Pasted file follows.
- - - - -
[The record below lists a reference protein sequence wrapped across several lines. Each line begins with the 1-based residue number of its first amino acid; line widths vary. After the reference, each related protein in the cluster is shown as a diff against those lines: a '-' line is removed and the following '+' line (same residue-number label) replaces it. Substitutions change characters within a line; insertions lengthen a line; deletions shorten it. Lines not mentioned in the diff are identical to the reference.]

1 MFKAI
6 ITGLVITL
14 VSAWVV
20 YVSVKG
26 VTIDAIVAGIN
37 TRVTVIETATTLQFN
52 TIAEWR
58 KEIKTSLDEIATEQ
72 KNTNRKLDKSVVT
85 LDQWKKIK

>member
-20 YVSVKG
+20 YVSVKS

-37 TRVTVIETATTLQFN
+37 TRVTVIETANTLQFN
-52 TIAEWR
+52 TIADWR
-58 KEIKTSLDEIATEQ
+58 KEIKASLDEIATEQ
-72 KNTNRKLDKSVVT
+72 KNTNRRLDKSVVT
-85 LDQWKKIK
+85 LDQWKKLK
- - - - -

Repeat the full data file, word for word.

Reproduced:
[The record below lists a reference protein sequence wrapped across several lines. Each line begins with the 1-based residue number of its first amino acid; line widths vary. After the reference, each related protein in the cluster is shown as a diff against those lines: a '-' line is removed and the following '+' line (same residue-number label) replaces it. Substitutions change characters within a line; insertions lengthen a line; deletions shorten it. Lines not mentioned in the diff are identical to the reference.]

1 MFKAI
6 ITGLVITL
14 VSAWVV
20 YVSVKG
26 VTIDAIVAGIN
37 TRVTVIETATTLQFN
52 TIAEWR
58 KEIKTSLDEIATEQ
72 KNTNRKLDKSVVT
85 LDQWKKIK

>member
-20 YVSVKG
+20 YVSVKS

-37 TRVTVIETATTLQFN
+37 TRVTVIETANTLQFN
-52 TIAEWR
+52 TIADWR
-58 KEIKTSLDEIATEQ
+58 KEIKASLDEIATEQ
-72 KNTNRKLDKSVVT
+72 KNTNRRLDKSVVT
-85 LDQWKKIK
+85 LDQWKKLK